9. VMware, which pioneered modern x86 virtualization, has expanded its management stack to include cloud deployments. The vRealize suite features a central management console and control plane for VMware environments regardless of the deployment platform, and a growing list of vRealize Cloud modules cover blueprint-based resource management, resource catalogs, policies and self-service deployment and CI/CD for DevOps organizations. CloudHealth, which VMware acquired, addresses cost management and optimization.

Limitations: VMware lacks support for non-VMware environments, outside of the CloudHeath features. Thus, the tools are multi-cloud, since the VMware stack can run on AWS (natively), Azure and GCP (both via CloudSimple), but they're not stack-agnostic. Also, the integration of various modules -- vRealize, Cloud Foundation, vCloud Suite, and future additions such as Projects Pacific and Tanzu -- into a cohesive console and UI remains a work in progress.

ITSM software adds multi-cloud management

Beyond the field of multi-cloud management tools and vendors, other long-standing, on-premises IT vendors have sought to add multi-cloud management capabilities to their offerings as well. IT service management vendors, such as BMC Software, CA Technologies, Micro Focus and ServiceNow, have added multi-cloud management modules or products. These platforms primarily target large organizations with strict ITSM-based governance processes, so the cloud management capabilities mainly appeal to those vendors' existing customers, particularly those that integrate these suites into their IT processes.

Infrastructure-as-code tools

Another category of multi-cloud management software is infrastructure-as-code tools, which support a form of infrastructure automation and configuration. While it doesn't attempt to address the entire scope of cloud governance, programmable, version-controlled infrastructure is important for organizations that embrace DevOps and end-to-end automation methodologies such as CI/CD.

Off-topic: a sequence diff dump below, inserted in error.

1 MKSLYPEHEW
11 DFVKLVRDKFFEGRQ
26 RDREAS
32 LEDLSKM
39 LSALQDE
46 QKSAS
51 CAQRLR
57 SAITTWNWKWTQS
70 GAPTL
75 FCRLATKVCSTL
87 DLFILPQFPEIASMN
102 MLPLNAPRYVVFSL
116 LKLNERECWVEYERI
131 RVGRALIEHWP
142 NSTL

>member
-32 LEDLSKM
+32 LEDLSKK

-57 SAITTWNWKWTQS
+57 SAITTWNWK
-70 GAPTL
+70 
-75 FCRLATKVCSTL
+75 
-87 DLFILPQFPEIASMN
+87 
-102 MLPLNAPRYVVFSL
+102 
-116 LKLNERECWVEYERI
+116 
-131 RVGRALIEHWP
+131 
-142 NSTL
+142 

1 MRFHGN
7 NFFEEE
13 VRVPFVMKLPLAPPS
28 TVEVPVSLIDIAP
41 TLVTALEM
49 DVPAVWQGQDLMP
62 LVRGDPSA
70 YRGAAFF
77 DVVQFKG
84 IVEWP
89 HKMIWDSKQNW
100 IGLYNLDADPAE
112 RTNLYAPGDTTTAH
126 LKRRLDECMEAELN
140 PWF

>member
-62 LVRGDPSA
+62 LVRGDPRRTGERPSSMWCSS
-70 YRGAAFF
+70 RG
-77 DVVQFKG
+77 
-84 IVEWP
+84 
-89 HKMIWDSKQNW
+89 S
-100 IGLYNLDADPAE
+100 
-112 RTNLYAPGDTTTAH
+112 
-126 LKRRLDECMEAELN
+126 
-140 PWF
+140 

multi-cloud management market growth

Platforms such as Chef, Puppet, Red Hat Ansible and HashiCorp Terraform can systematize and automate multi-cloud management. This is done via cloud-agnostic encapsulation of resource configurations and deployments, as text files structured with YAML or JSON, that are portable and easily automated. These kinds of templates enable users to consistently deploy resources and configurations across all IaaS platforms that their chosen tool supports, and add new platforms via software modules or libraries.

Limitations: Infrastructure-as-code tools do not address resource consumption, costs and usage optimization or application services such as backup and disaster recovery. Furthermore, templates and blueprints require configuration coding expertise and a UI. Thus, infrastructure-as-code tools are primarily geared to DevOps organizations stringing together multiple automation tools into a programmable CI/CD toolchain.

A native cloud management console

Each of the vendors and products in the field of multi-cloud management has its strengths and limitations, but their primary value is that they consolidate management across multiple cloud platforms into a single interface and control plane that consistently applies configurations and usage and security policies. But what if you only use one cloud and don't have to worry about managing disparate environments?

Third-party software once plugged holes in cloud vendors' management capabilities, but vigorous software development and strategic acquisitions by the major public cloud providers such as AWS, Microsoft Azure and Google have dramatically enhanced their native management platforms. Tools such as AWS Cost Explorer and Azure Cost Management include analytics, reporting and optimization features once found only in add-on products.

Organizations that currently use a single cloud setup should stick with their cloud provider's native management services for cloud workloads, and their on-premises infrastructure management stack to the degree it supports that chosen cloud platform. If you extend the workload to another cloud environment or run into significant limitations with the built-in tools such as lack of visibility or manual vs. automated provisioning and analytics, explore these multi-cloud management options instead.